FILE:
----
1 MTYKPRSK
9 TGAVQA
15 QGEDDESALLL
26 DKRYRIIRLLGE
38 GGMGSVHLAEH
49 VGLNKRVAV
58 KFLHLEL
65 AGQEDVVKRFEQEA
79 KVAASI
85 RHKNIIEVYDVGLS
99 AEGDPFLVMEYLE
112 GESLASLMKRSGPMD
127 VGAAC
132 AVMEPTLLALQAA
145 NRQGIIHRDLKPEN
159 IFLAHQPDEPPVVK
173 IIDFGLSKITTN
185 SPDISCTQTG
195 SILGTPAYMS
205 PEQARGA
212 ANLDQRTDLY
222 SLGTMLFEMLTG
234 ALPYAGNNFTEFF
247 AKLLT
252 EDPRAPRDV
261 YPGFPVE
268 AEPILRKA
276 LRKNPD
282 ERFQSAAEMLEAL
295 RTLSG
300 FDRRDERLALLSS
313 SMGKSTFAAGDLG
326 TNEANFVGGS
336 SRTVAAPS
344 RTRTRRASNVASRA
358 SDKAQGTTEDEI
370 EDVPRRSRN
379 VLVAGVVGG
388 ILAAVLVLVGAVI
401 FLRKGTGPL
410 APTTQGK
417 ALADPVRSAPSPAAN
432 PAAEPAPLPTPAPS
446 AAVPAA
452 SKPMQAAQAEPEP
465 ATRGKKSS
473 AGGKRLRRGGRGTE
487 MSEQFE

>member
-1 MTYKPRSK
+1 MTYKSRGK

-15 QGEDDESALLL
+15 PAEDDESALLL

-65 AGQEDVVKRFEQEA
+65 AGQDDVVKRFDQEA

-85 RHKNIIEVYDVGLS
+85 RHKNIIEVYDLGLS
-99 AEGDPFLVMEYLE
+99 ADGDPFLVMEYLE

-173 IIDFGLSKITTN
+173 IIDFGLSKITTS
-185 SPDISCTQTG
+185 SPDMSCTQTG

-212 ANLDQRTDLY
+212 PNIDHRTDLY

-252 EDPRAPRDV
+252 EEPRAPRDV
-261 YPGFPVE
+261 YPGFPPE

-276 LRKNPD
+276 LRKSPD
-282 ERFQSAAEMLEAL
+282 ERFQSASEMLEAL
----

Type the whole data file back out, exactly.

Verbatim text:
1 MTYKPRSK
9 TGAVQA
15 QGEDDESALLL
26 DKRYRIIRLLGE
38 GGMGSVHLAEH
49 VGLNKRVAV
58 KFLHLEL
65 AGQEDVVKRFEQEA
79 KVAASI
85 RHKNIIEVYDVGLS
99 AEGDPFLVMEYLE
112 GESLASLMKRSGPMD
127 VGAAC
132 AVMEPTLLALQAA
145 NRQGIIHRDLKPEN
159 IFLAHQPDEPPVVK
173 IIDFGLSKITTN
185 SPDISCTQTG
195 SILGTPAYMS
205 PEQARGA
212 ANLDQRTDLY
222 SLGTMLFEMLTG
234 ALPYAGNNFTEFF
247 AKLLT
252 EDPRAPRDV
261 YPGFPVE
268 AEPILRKA
276 LRKNPD
282 ERFQSAAEMLEAL
295 RTLSG
300 FDRRDERLALLSS
313 SMGKSTFAAGDLG
326 TNEANFVGGS
336 SRTVAAPS
344 RTRTRRASNVASRA
358 SDKAQGTTEDEI
370 EDVPRRSRN
379 VLVAGVVGG
388 ILAAVLVLVGAVI
401 FLRKGTGPL
410 APTTQGK
417 ALADPVRSAPSPAAN
432 PAAEPAPLPTPAPS
446 AAVPAA
452 SKPMQAAQAEPEP
465 ATRGKKSS
473 AGGKRLRRGGRGTE
487 MSEQFE

>member
-1 MTYKPRSK
+1 MTYKSRGK

-15 QGEDDESALLL
+15 PAEDDESALLL

-65 AGQEDVVKRFEQEA
+65 AGQDDVVKRFDQEA

-85 RHKNIIEVYDVGLS
+85 RHKNIIEVYDLGLS
-99 AEGDPFLVMEYLE
+99 ADGDPFLVMEYLE

-173 IIDFGLSKITTN
+173 IIDFGLSKITTS
-185 SPDISCTQTG
+185 SPDMSCTQTG

-212 ANLDQRTDLY
+212 PNIDHRTDLY

-252 EDPRAPRDV
+252 EEPRAPRDV
-261 YPGFPVE
+261 YPGFPPE

-276 LRKNPD
+276 LRKSPD
-282 ERFQSAAEMLEAL
+282 ERFQSASEMLEAL